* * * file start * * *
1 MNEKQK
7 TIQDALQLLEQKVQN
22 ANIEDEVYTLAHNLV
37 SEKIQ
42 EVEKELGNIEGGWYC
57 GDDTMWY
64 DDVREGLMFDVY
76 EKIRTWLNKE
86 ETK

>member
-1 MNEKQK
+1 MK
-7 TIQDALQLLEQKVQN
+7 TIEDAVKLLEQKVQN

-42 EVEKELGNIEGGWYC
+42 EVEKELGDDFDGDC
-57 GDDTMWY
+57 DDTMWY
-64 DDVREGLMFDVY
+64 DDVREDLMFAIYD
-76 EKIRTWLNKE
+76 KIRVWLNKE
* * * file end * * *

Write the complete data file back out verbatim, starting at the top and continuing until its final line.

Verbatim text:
1 MNEKQK
7 TIQDALQLLEQKVQN
22 ANIEDEVYTLAHNLV
37 SEKIQ
42 EVEKELGNIEGGWYC
57 GDDTMWY
64 DDVREGLMFDVY
76 EKIRTWLNKE
86 ETK

>member
-1 MNEKQK
+1 MK
-7 TIQDALQLLEQKVQN
+7 TIEDAVKLLEQKVQN

-42 EVEKELGNIEGGWYC
+42 EVEKELGDDFDGDC
-57 GDDTMWY
+57 DDTMWY
-64 DDVREGLMFDVY
+64 DDVREDLMFAIYD
-76 EKIRTWLNKE
+76 KIRVWLNKE